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‘King Arthur: Legend of the Sword’ (review)

Produced by Guy Ritchie, Akiva Goldsman,
Joby Harold, Tory Tunnell,
Steve Clark-Hall,Lionel Wigram
Screenplay by Guy Ritchie,
Lionel Wigram, Joby Harold

Story by David Dobkin, Joby Harold
Directed by Guy Ritchie
Starring Charlie Hunnam,
Àstrid Bergès-Frisbey, Djimon Hounsou,
Aidan Gillen, Jude Law, Eric Bana


Full disclosure; I love Guy Ritchie’s movies.

From Lock, Stock, and Two Smoking Barrels right on up to last year’s The Man from U.N.C.L.E., I have enjoyed his kinetic style of filmmaking paired a big dollop of dry humour.

His movies are usually driven by a great cast of characters.

Charismatic tough guys that delivery the cheesiest kind of lines that are fun to quote with your friends.  Without Guy Richie, we would not have Jason Statham. When I saw that Richie’s latest project was King Arthur I thought that it was a done deal.  Richie’s flair on top of kings, swords, and battles, awesome!

Nope, not awesome.  In fact, kinda painful.

I was so very disappointed with King Arthur: Legend of the Sword.  From the trailers it looked like it would be a fun, over the top fantasy movie, with Guy Ritchie’s usually modern spin to bring in the crowds that wouldn’t touch a Tolkien movie with a twelve foot pole.  Instead it was a mish-mash that felt like 3 different people put the movie together; part Snatch, part generic medieval movie, part mid-life crisis movie.

Charlie Hunnam (Pacific Rim) as Arthur plays the usual Ritchie tough guy, just this side of the wrong side of the law but with the code of honor for those he considers his friends.  His rapport with his friends, Wet Stick (Kingsley Ben-Adir, World War Z) and Back Lack (Neil Maskell, Kill List) and the rapid fire delivery of dialog accompanied is pure Ritchie and it is one of the few times the movie shines.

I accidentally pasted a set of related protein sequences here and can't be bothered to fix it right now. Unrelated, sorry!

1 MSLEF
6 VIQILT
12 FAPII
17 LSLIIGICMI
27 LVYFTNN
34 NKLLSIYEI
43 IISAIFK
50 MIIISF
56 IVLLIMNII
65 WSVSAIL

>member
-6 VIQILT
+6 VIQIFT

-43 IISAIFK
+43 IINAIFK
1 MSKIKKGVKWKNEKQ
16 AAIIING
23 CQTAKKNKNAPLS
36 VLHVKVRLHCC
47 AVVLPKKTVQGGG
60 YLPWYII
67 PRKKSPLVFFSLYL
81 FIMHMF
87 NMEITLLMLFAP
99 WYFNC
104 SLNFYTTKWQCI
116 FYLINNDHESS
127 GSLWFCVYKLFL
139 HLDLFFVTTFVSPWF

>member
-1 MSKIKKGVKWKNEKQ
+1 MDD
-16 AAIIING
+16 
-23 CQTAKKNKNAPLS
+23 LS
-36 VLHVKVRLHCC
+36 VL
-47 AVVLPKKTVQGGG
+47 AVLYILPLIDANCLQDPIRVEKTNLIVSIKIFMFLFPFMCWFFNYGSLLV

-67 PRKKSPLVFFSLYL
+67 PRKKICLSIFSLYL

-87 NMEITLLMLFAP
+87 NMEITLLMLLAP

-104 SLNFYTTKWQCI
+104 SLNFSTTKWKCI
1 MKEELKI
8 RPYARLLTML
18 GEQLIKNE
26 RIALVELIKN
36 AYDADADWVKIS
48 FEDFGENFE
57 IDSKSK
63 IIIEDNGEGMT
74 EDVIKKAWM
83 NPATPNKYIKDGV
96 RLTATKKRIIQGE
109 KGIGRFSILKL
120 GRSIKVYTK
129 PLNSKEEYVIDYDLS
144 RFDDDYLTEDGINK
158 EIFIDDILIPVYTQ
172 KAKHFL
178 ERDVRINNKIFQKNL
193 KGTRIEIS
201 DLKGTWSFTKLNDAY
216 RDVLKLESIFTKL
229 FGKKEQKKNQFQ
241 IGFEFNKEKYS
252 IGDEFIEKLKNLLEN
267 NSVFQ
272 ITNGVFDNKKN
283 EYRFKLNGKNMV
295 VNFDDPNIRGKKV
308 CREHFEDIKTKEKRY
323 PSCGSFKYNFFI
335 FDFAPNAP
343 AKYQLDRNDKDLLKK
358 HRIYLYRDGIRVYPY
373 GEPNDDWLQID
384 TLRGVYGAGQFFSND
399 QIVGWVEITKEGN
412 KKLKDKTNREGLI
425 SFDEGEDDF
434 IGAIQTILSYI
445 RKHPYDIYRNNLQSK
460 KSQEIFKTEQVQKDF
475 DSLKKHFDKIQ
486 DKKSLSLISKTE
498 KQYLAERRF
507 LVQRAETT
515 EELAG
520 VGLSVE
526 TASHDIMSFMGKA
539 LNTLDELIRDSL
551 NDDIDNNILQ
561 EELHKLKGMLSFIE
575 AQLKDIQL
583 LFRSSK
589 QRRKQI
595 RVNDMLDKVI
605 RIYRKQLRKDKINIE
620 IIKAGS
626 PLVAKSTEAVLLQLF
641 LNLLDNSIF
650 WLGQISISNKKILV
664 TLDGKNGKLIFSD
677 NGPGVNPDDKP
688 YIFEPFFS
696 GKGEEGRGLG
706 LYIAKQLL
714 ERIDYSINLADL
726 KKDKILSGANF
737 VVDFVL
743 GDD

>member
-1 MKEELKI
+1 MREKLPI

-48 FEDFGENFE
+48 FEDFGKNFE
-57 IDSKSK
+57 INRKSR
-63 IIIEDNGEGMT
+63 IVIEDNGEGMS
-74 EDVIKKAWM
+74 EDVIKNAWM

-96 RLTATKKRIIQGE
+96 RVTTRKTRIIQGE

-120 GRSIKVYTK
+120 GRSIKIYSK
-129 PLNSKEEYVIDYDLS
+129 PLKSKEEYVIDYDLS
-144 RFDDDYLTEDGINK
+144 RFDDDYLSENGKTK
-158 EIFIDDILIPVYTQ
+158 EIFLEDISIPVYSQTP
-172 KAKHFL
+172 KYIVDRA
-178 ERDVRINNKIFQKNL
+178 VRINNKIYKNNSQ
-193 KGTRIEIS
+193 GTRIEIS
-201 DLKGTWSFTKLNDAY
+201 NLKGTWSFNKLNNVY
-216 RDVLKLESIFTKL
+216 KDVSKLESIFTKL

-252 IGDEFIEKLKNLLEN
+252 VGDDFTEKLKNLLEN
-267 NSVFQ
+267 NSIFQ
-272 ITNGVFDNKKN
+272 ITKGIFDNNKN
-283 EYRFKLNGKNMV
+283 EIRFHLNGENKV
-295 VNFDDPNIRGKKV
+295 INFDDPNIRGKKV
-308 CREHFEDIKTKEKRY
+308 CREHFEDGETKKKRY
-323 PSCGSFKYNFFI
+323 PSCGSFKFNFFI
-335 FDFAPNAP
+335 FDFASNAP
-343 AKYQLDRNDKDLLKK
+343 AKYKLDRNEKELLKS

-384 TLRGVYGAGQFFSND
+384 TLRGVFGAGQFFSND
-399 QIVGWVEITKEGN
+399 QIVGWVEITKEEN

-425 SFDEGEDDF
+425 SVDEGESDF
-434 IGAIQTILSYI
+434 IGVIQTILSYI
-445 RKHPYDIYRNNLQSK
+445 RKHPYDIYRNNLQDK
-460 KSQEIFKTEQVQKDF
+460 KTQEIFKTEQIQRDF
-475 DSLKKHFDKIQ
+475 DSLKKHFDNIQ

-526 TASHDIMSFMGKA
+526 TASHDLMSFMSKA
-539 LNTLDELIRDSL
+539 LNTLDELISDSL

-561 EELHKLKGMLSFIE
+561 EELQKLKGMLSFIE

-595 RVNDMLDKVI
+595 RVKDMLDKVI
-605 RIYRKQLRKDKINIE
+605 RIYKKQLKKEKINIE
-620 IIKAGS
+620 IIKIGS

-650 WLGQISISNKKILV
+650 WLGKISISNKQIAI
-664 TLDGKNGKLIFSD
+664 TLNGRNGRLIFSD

Jude Law (Sherlock Holmes) as Arthur’s throne usurping uncle, Vortigern is in a completely different film. In the scenes with his wife and with his daughter Law seems as serious as if he were playing Claudius or MacBeth.  While he may have been trying to lend the films some gravitas, it felt ingenuine and provoked unintended laughter from the viewing audience.

Djimon Hounsou’s Bedivere (Gladiator) was wasted as a one dimensional character that only served to be there for when the story need someone from the past to prod Arthur into accepting his role as a leader. However, Aidan Gillen (Games of Thrones) was given the rare opportunity to play a character other than another manipulative slimeball and actually be an honorable knight.  It was refreshing to see him act against cast type.

Another pitfall of the film is the lack of quality women’s roles.  Although twice, Arthur would not have survived if it had not been for the intervention of a woman, the woman of the film are there to be set dressing or victims with the exception of The Mage played by Astrid Berges-Frisbey (Alaska).  The Mage may be the most important person to Arthur’s success in battling his uncle, but is given little acknowledgement for her contributions.  It is disappointing to see a lack of strong female characters, especially where they were a highlighted in the Sherlock films and The Man from U.N.C.L.E.

I usually try and find something good to say about a movie, because I know so many people worked hard on it, but it is hard for me to find anything about the film that was more than just a basic attempt at a blockbuster.  It’s as if there was a checklist of how to make an epic, medieval film.

Although all the boxes were checked, it had no heart in it.


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